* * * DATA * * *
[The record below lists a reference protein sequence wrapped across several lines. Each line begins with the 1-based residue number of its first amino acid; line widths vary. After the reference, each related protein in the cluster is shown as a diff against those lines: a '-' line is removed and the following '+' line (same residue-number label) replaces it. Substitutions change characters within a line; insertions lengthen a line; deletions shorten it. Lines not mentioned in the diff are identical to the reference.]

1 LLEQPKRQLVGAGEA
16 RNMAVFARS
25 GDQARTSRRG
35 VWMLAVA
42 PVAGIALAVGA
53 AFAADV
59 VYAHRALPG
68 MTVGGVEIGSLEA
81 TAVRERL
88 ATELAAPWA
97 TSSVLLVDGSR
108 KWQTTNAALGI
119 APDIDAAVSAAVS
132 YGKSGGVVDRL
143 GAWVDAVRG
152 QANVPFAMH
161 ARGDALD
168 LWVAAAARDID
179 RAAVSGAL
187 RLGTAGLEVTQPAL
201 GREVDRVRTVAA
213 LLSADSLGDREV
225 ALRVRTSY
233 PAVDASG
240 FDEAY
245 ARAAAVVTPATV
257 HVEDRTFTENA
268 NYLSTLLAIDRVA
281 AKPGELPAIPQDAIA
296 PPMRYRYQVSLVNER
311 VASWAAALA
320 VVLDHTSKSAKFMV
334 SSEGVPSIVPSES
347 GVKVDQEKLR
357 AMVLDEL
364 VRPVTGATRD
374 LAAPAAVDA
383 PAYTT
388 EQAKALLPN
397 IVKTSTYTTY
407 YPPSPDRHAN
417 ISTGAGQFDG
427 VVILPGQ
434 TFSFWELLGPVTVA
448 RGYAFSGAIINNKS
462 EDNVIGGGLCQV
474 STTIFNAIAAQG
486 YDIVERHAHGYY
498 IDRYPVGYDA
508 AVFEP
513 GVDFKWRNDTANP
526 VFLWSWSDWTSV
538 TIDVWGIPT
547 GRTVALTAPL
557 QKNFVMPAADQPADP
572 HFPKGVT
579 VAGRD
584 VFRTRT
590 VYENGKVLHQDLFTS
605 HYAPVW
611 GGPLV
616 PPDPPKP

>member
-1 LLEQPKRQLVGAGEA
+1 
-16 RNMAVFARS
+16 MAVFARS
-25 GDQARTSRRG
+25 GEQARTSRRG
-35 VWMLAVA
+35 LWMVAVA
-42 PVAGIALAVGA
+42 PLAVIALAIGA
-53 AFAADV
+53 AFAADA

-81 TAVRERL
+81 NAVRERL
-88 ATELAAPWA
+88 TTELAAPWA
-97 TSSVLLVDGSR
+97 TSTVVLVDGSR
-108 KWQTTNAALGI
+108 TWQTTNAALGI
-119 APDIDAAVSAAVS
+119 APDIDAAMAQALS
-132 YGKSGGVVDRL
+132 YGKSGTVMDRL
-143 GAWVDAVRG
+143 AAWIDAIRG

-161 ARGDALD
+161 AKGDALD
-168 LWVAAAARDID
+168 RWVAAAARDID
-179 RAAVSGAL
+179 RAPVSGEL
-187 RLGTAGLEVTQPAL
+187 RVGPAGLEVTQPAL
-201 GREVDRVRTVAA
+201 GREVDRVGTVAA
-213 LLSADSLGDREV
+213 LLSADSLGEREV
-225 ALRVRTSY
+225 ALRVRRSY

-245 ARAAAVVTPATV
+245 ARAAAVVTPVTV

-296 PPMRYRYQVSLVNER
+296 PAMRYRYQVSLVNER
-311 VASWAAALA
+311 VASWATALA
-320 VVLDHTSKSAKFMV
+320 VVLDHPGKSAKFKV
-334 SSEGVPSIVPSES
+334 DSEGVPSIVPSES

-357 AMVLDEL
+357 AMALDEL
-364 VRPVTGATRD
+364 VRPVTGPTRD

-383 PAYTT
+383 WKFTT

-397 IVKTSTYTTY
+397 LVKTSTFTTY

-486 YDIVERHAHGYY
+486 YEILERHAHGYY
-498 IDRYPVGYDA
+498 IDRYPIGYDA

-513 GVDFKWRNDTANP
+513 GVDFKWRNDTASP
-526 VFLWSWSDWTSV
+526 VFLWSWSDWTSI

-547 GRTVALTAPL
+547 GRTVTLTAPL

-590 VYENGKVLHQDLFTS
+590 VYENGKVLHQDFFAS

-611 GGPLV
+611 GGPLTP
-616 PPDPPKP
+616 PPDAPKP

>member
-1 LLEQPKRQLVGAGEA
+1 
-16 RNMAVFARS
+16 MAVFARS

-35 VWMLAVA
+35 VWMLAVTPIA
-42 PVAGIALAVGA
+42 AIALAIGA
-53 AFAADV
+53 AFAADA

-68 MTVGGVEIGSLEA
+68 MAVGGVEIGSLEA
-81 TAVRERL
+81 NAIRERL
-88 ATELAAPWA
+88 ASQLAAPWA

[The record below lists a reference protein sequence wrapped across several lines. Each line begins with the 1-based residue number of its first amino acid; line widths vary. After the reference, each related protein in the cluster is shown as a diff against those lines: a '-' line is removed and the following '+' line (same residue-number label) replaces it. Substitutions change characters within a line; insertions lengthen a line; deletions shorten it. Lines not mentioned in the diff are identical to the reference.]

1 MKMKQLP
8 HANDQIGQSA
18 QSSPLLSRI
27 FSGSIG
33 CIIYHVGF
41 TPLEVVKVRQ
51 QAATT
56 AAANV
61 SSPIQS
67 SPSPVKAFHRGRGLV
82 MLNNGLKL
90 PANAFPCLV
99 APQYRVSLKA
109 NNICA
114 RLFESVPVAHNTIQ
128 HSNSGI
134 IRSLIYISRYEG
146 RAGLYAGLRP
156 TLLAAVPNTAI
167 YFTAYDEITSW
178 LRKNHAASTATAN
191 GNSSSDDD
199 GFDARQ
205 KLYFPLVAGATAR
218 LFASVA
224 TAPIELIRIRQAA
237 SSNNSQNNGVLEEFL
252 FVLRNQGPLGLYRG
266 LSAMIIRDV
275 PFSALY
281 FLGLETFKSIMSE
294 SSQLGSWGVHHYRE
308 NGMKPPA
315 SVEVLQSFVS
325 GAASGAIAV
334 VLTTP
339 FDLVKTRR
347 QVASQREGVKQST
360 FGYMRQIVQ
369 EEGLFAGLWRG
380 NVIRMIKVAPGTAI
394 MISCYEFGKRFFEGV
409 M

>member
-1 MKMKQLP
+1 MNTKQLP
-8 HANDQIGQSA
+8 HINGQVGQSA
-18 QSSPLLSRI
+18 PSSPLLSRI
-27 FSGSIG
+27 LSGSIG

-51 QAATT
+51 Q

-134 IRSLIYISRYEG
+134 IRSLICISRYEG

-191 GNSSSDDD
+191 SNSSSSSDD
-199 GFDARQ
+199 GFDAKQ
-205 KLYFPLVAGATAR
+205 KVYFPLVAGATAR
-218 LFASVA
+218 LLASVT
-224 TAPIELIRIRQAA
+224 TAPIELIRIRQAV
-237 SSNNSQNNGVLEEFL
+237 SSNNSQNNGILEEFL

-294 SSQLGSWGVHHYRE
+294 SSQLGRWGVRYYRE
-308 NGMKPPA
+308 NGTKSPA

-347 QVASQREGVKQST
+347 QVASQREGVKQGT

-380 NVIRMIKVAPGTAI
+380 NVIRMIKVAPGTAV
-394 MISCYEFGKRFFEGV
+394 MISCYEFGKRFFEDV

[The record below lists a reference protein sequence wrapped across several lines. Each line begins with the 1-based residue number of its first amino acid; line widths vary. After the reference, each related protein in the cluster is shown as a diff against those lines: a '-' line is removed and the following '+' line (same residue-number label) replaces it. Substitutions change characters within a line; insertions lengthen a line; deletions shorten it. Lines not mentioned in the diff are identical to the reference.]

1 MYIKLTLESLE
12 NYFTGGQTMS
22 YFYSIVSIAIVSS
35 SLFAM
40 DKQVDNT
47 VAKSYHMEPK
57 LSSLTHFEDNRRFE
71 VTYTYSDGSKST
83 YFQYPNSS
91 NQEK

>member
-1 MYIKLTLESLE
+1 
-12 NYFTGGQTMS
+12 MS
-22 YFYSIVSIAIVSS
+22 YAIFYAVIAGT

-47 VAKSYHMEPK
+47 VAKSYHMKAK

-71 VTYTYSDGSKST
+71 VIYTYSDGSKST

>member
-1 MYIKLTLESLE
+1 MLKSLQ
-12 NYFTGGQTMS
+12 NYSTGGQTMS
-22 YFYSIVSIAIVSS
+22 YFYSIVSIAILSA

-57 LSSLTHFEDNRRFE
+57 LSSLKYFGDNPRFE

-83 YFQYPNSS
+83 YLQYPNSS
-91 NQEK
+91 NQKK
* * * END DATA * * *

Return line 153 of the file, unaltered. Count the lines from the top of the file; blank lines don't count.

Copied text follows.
+81 NAIRERL